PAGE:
“The hypothesis is that a crop-based life support system would suppress low-frequency structural vibrations, and, simultaneously, the vibrations would enhance crop growth in microgravity,” said Jiang “Jenny” Zhou, assistant professor of mechanical engineering and faculty advisor to the team.

Joining Smith in the project are May graduates Jordan Addison of Port Neches, mechanical engineering; Gary Decaney of Sour Lake, mechanical engineering and physics; and Corey Wyble of Port Neches, mechanical engineering. Also on the team is Jonathan Sterling a senior mechanical engineering and physics major from Sour Lake.

The student project will evaluate the energy dissipation of the selected grass-like crops in a microgravity environment. The experiment of dynamic structural frequency response will be performed on a grass-like crop colony. Energy dissipation and the damping loss factor will be measured to show that grass-like crops allow the colony

to dissipate substantial amounts of energy, over a frequency band centered at 0.1 to 4 Hz.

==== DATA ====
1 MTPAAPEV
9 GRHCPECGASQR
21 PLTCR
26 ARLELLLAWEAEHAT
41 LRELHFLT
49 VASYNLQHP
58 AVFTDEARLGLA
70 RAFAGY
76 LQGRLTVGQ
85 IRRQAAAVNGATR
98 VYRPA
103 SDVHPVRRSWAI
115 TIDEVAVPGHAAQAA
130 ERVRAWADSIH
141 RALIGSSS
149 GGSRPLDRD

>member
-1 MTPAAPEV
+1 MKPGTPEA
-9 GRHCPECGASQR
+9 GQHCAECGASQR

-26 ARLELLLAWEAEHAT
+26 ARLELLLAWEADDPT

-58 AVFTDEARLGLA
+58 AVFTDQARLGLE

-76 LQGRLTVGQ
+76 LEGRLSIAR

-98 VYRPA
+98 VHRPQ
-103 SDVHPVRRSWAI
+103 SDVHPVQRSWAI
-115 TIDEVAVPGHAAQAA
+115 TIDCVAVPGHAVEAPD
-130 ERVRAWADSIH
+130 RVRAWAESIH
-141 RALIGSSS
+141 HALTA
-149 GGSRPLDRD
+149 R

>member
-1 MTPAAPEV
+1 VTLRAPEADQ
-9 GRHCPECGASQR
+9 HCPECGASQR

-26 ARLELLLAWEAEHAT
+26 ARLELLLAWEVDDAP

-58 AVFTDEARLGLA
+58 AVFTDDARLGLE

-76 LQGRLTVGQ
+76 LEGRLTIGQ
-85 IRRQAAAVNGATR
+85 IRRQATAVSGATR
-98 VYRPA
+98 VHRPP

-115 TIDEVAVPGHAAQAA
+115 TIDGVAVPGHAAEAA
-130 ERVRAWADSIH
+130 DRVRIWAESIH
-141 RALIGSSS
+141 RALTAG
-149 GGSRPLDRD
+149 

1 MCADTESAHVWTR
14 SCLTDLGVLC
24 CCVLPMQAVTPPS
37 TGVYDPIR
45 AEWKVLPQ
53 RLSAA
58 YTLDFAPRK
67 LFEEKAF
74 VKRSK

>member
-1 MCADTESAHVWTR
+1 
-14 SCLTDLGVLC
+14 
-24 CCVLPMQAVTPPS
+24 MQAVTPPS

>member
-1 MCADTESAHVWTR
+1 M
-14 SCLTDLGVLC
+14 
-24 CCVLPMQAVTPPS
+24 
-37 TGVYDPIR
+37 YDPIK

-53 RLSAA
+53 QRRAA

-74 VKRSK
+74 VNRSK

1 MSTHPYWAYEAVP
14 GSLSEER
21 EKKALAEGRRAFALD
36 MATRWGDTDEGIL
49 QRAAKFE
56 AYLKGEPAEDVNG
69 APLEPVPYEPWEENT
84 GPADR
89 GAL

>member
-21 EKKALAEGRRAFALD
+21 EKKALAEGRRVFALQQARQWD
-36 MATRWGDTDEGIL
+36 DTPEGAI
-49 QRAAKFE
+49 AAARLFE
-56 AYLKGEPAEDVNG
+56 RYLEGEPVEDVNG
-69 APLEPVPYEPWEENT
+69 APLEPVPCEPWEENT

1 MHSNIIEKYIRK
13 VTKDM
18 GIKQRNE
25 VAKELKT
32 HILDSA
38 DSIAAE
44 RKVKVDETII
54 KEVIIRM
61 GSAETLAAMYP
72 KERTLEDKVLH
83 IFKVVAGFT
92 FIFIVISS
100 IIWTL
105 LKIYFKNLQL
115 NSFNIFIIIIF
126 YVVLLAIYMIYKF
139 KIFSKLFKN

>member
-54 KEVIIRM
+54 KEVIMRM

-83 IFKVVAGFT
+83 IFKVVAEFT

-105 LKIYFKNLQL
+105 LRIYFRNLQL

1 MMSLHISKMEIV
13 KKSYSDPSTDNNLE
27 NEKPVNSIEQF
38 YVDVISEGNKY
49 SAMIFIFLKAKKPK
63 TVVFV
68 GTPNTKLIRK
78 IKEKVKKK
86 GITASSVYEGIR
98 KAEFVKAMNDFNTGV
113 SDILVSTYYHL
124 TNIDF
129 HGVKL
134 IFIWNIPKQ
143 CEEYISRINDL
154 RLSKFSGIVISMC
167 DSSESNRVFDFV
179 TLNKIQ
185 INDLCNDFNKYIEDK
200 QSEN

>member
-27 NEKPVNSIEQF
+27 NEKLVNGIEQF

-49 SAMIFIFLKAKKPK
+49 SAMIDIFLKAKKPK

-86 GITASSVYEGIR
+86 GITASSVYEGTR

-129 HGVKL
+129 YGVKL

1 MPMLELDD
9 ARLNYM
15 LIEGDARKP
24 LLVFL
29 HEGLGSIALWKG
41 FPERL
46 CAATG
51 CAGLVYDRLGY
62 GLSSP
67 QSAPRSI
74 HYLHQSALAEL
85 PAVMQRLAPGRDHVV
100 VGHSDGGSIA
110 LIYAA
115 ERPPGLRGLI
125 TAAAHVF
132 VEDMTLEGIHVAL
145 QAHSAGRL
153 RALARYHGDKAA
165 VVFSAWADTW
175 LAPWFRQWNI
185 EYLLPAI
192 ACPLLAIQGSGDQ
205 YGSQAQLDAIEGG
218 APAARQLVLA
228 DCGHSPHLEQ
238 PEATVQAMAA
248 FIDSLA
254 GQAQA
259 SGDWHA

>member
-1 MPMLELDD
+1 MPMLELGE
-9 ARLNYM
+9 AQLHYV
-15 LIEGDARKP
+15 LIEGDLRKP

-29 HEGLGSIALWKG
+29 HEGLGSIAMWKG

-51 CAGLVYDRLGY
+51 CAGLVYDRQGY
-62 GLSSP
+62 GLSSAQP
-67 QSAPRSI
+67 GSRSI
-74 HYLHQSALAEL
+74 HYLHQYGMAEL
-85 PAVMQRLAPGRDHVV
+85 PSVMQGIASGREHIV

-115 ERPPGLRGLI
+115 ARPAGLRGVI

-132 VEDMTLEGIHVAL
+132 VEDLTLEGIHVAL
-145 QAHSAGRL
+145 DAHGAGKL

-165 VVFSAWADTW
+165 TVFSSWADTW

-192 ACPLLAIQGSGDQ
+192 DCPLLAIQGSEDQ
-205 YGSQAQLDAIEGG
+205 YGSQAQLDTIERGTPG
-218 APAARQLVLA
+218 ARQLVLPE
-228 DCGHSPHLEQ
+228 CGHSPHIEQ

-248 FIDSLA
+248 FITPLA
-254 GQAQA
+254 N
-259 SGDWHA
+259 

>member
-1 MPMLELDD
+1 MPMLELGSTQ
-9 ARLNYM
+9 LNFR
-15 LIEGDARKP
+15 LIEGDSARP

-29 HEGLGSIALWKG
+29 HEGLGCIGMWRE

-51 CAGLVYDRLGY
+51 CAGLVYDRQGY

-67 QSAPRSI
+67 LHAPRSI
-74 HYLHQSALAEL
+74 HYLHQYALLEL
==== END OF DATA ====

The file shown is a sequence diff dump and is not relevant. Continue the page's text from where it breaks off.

The research is supported in part by a New Investigator’s Program grant from the Texas Space Grant Consortium and was also the team’s capstone project for Zhou’s senior design class.

In the second project selected to fly, students will determine whether the geometry of a meniscus — the curve in the surface of a liquid that is produced in response to the surface of the container or another object — can be controlled in reduced gravity to form a variable focus reflective surface. The concept is the brainchild of junior physics
major Michael Hennigan of Beaumont.

“On Earth the surface of a liquid is flat,” Hennigan said. “However, in reduced gravity a liquid surface can become curved due to capillary action. By fixing the contact point of the liquid surface to a container and controlling the volume of liquid the amount of curvature can be controlled. This technique may be used to produce a liquid space telescope.”